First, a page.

- The officer’s personal observations of the detained individual;
- Information the police officer receives from others regarding the situation;
- The time of day or night that the detained individual is observed;
- The suspect’s proximity to where a crime was recently committed;
- The suspect’s reaction to the police officer’s presence, such as fleeing or attempting to hide;
- The prior level of criminal activity in the area the suspect is located; and
- The officer’s knowledge of the suspect’s prior criminal record
Do Not Fight a Terry Stop on the Street: What to Do During a Terry Stop
If you ever find yourself involved in a Terry Stop, it is important that you be mindful of the circumstances that you find yourself in. If an officer is stopping you to perform a stop and frisk, it means that the police officer believes that you may have been involved in a crime. More importantly, the police officer believes that you may be armed and dangerous. The police officer will treat the situation very seriously and so should you. Pat downs of your person are performed for the police officer’s safety.
When you are stopped by a police officer, remember these tips to ensure that it goes smoothly, does not last longer than it needs to and does not have any negative consequences:
- Do not ignore an officer’s request to stop. Running from a police officer is generally viewed as suspicious behavior;
- Answer all questions directly, especially those asking for identification;
- Comply with a pat down request;
- Be polite and courteous. Terry Stops are meant to be brief detentions and should be no longer than a couple of minutes.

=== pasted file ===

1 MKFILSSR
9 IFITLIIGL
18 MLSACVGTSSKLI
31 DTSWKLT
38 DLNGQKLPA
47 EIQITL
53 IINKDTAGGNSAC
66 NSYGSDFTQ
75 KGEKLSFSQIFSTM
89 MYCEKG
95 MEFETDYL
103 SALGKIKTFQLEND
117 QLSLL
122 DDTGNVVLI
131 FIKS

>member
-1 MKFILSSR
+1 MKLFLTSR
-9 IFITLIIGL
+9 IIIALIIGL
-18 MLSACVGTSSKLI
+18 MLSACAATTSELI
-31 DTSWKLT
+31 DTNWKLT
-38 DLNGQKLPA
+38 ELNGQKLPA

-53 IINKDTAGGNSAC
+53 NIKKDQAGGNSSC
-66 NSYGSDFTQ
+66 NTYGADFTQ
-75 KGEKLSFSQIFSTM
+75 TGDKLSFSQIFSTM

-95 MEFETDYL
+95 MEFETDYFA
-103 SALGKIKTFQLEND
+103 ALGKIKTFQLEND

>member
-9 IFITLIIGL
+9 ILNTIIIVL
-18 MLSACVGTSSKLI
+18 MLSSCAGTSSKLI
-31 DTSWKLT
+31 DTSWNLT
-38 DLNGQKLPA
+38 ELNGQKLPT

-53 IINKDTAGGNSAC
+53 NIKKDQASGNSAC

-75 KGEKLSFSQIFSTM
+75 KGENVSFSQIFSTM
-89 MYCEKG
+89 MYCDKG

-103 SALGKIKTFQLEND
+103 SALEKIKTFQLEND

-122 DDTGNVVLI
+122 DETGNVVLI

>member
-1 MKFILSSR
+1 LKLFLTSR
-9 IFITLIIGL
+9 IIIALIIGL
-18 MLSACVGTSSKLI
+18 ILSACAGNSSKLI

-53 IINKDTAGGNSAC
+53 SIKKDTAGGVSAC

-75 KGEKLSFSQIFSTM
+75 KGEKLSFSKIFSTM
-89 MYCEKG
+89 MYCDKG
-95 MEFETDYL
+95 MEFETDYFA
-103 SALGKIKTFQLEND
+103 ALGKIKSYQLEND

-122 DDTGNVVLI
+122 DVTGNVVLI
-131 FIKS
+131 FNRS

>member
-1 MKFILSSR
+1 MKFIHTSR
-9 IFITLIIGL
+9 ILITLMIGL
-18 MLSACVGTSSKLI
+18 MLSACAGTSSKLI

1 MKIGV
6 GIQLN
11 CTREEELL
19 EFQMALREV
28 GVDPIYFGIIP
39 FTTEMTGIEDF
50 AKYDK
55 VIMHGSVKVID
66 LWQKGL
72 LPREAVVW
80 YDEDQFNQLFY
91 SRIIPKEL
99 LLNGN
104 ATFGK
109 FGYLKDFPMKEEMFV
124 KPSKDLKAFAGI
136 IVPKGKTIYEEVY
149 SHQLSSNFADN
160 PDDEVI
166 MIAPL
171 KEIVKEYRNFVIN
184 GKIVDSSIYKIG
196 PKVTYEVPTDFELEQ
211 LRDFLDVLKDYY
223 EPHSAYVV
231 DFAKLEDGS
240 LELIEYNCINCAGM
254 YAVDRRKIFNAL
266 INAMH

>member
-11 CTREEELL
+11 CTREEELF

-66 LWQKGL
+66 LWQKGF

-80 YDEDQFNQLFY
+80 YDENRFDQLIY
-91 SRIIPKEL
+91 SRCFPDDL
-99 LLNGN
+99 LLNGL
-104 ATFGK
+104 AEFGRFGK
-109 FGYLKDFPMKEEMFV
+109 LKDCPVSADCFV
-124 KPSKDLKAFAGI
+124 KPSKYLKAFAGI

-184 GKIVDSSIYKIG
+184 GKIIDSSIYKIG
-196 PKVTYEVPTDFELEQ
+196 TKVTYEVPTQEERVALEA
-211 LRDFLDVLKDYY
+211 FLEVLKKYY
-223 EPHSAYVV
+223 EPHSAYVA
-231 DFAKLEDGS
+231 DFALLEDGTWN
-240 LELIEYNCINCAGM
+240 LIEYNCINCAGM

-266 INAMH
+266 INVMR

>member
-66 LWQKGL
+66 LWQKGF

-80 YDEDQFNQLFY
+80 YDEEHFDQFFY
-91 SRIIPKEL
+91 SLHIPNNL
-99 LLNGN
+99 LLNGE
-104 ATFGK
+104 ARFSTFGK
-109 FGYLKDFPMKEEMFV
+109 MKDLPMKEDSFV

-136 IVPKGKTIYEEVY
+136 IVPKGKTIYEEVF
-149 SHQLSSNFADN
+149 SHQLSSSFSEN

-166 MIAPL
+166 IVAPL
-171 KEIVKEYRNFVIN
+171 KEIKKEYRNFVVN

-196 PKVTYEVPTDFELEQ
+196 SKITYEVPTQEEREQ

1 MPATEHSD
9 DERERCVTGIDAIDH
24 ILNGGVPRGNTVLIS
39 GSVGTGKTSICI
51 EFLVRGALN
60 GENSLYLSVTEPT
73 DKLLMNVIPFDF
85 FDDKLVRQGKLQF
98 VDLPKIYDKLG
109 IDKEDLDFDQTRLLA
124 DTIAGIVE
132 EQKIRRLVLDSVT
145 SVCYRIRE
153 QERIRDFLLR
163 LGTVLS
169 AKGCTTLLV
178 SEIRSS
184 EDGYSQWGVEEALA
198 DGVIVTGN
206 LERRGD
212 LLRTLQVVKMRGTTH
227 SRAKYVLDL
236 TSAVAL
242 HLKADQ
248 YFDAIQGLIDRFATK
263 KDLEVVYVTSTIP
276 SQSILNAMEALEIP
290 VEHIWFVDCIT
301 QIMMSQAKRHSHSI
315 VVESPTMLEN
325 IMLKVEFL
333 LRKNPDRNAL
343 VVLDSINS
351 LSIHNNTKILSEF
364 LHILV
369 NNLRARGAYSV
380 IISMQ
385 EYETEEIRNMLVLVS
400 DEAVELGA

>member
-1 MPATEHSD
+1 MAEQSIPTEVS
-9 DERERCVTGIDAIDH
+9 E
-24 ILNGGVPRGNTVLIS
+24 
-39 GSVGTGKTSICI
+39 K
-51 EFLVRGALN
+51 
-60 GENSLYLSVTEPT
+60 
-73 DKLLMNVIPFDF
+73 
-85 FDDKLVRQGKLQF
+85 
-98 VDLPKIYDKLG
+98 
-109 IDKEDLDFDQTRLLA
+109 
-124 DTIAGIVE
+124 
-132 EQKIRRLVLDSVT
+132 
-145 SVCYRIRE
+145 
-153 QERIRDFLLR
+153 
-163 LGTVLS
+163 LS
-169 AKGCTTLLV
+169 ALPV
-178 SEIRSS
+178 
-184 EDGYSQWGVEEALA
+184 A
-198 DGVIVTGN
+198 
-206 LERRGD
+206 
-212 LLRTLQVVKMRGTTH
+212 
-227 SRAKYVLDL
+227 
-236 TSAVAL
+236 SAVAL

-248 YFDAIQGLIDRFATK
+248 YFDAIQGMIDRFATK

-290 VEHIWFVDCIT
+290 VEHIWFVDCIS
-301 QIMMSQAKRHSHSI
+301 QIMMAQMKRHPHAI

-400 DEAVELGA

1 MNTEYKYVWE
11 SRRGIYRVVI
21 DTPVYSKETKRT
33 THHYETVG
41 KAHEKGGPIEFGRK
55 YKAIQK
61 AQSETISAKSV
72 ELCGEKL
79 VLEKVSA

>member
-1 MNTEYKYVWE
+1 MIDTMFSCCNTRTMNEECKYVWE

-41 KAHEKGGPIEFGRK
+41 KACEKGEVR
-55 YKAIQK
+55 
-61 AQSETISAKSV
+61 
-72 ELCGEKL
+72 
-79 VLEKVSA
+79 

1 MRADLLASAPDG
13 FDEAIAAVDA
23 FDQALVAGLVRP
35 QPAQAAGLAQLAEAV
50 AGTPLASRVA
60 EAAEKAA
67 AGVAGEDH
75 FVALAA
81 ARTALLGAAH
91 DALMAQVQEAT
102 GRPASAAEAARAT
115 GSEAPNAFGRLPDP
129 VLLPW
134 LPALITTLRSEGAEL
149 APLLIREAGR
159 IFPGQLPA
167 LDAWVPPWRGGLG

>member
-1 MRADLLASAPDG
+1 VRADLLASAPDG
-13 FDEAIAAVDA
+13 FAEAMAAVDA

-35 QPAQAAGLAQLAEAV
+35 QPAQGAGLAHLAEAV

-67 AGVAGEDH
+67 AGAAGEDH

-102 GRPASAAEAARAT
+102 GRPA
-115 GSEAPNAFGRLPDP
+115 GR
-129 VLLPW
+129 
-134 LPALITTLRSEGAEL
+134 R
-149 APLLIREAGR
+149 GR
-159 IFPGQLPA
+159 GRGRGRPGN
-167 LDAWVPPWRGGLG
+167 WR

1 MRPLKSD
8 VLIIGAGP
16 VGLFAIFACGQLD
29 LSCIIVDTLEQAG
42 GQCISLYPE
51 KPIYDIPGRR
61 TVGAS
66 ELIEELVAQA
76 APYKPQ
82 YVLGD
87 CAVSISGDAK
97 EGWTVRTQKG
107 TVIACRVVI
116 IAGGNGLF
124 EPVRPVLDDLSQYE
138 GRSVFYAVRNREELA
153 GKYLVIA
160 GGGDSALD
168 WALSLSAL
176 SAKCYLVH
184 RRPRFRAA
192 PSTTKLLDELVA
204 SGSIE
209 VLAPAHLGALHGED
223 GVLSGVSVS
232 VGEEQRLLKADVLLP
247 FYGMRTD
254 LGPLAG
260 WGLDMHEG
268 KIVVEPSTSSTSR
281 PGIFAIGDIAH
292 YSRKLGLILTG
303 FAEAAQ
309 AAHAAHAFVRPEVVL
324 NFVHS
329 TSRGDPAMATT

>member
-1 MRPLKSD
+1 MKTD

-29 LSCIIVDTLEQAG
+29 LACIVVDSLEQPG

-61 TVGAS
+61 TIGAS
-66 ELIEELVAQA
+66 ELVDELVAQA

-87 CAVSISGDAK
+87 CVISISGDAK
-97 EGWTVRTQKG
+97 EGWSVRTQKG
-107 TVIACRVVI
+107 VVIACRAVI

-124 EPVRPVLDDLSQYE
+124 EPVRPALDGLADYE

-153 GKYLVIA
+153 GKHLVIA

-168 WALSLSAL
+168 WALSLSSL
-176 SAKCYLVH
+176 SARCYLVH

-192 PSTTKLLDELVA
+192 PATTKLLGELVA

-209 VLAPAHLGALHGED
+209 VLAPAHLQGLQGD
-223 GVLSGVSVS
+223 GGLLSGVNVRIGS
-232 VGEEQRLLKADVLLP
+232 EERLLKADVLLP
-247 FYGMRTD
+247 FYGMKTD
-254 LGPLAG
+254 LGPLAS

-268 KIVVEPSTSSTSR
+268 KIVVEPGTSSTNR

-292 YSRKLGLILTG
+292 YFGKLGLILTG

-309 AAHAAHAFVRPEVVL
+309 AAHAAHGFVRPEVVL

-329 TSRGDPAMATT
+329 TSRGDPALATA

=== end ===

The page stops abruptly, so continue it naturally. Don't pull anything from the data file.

It cannot be stressed enough that Terry Stops should be treated very seriously. For a police officer, every encounter with an individual has the chance to go wrong very quickly and can result in severe bodily injury to not just the police officer and suspect but everyone around. Being uncooperative and combative during a Terry Stop is an easy way to find yourself in criminal trouble, even if you have done nothing wrong.
Consult with a South Carolina Criminal Defense Attorney to determine if Your Rights have been Violated
None of the advice given here suggests that you should just give up and accept it if you have been targeted by a police officer unfairly or unjustly. Police officers have a duty to protect and uphold the law in their policing and that includes respecting your Constitutional rights. Terry Stops are often the precursor to an arrest and if your rights have been violated during the Terry Stop, your skilled criminal defense attorney in Greenville can advise you on what the next steps to take are. Contact David R. Price, Jr. P.A. as soon as possible if you have been charged with a crime or believe that you are the subject of a criminal investigation. It is never too early to protect yourself from criminal accusations or to ensure that your rights are asserted at every step.